Album Reviews

Glenn Frey – After Hours

(Polydor) UK release date: 25 June 2012

It has long been an established trend for musicians well into a rich and successful career to indulge in a cover album. It’s a trend has included career-reinvigorating works from Johnny Cash and huge selling but rather less creatively stirring compilations from Rod Stewart with his long running Great American Songbook series of albums. The latest covers album from a well-respected senior musician is After Hours, from The Eagles founding member Glenn Frey.

After Hours is the first solo album in 20 years from The Eagles vocalist and it sees the now 63-year-old Frey taking on a canon of classic love songs ranging from American standards of the 1940s to some curveballs from some of America’s greatest songwriters. The songs collected here helped shape Frey’s early days, and the album can be seen as a piece of reflective nostalgia as Frey indulges in the memory of his formative years growing up with music. A time when Nat King Cole and Tony Bennett were his parents musical idols and jazz and a classic style of songwriting was blooming.

The music collected on After Hours is very much the easiest of easy listening. The pace is gentle and graceful, and there is a smokey, jazzy vibe throughout. Frey’s versions are faithful and reverential; these are not really songs you can experiment with. Helped out by Eagles touring band members and co-producers Richard F.W. Davis and Michael Thompson, Frey has lovingly captured the graceful beauty that made so many of these songs alluring.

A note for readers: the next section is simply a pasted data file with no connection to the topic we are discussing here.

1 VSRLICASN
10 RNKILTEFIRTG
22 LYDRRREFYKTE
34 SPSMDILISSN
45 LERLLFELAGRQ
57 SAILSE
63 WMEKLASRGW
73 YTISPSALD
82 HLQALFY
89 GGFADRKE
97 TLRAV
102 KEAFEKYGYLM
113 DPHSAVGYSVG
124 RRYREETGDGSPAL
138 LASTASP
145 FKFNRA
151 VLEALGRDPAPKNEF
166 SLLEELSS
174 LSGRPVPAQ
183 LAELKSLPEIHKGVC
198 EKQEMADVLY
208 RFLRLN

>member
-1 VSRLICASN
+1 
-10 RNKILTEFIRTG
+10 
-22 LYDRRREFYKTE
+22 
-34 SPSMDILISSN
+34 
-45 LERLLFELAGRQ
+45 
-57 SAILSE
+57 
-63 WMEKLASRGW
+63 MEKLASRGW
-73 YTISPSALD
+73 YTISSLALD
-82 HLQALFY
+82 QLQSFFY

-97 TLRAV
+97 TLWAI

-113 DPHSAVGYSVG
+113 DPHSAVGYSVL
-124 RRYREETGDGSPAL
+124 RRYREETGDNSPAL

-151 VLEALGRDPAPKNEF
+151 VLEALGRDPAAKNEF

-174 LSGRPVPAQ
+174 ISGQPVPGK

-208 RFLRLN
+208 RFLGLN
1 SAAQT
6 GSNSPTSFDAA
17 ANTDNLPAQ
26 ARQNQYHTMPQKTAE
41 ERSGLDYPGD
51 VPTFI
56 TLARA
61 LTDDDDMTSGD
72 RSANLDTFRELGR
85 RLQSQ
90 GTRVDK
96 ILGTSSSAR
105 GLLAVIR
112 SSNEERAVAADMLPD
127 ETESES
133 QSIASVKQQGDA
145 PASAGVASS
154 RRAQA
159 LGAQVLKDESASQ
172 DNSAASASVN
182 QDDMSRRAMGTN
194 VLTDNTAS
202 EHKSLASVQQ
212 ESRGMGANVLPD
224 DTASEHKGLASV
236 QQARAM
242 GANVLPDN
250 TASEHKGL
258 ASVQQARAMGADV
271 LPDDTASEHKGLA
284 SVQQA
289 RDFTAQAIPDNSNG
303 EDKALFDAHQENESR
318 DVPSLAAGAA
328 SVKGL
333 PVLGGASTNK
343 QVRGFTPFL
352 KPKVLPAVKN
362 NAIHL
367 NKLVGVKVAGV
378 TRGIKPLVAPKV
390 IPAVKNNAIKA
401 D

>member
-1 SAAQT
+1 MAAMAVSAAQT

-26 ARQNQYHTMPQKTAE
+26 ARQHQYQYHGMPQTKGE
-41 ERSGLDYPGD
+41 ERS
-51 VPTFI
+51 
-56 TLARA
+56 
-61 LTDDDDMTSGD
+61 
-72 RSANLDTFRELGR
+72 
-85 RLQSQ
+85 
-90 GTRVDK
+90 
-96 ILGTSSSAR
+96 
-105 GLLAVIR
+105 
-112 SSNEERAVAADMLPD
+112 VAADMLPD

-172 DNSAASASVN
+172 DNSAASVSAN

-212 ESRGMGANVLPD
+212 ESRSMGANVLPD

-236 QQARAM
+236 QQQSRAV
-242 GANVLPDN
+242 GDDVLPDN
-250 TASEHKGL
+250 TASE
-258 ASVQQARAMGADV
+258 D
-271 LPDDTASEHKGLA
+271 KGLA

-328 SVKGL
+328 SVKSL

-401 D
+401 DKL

The album begins with 1940s standards For Sentimental Reasons and My Buddy before progressing through a number of easy listening classics. Frey’s passion for this style of music shines through on emotive versions of Johnny Mandel‘s Shadow Of Your Smile and an excellent rendition of It’s Too Soon To Know by Deborah Chessler, the doo wop sound perfectly suiting Frey’s vocals. The record does veer perilously close to a lounge singer cabaret act though at times and suffers from being a bit too sedate and one paced; the cover of Burt Bacharach‘s The Look Of Love sounds overly cheesy in context of the album.

After Hours’ best moments are when Frey delves a bit deeper and further into his record collection and delivers versions of songs from his 1960s and ’70s contemporaries. Frey’s take on Brian Wilson‘s first solo single, which also appeared on Pet Sounds, Caroline No adds a welcome variety to the album and its longing melancholy is especially affecting. Equally interesting is his version of a slightly obscure Randy Newman song from 1983. Same Girl is an excellent choice of cover, haunting and desolately sad in tone it is a striking curveball.

Frey has spoken of this album being a musical challenge that has forced him to stretch himself as a singer. In the press release he says: “It was a new adventure for me as a vocalist to see if I could learn, own and deliver these songs.” In this sense the record is a definite success. Frey’s voice sounds terrific throughout, his soft and understated yet rich and warm tones complement perfectly the subtle arrangements of the songs. After Hours is the sort of album that only someone with a long and storied career and appreciation of music could release. Glenn Frey is clearly an artist with a passion for this kind of music and his passion certainly shines through. It is definitely not a record to get pulses racing, but anyone with an appreciation for Glenn Frey’s voice and career should find much to enjoy.

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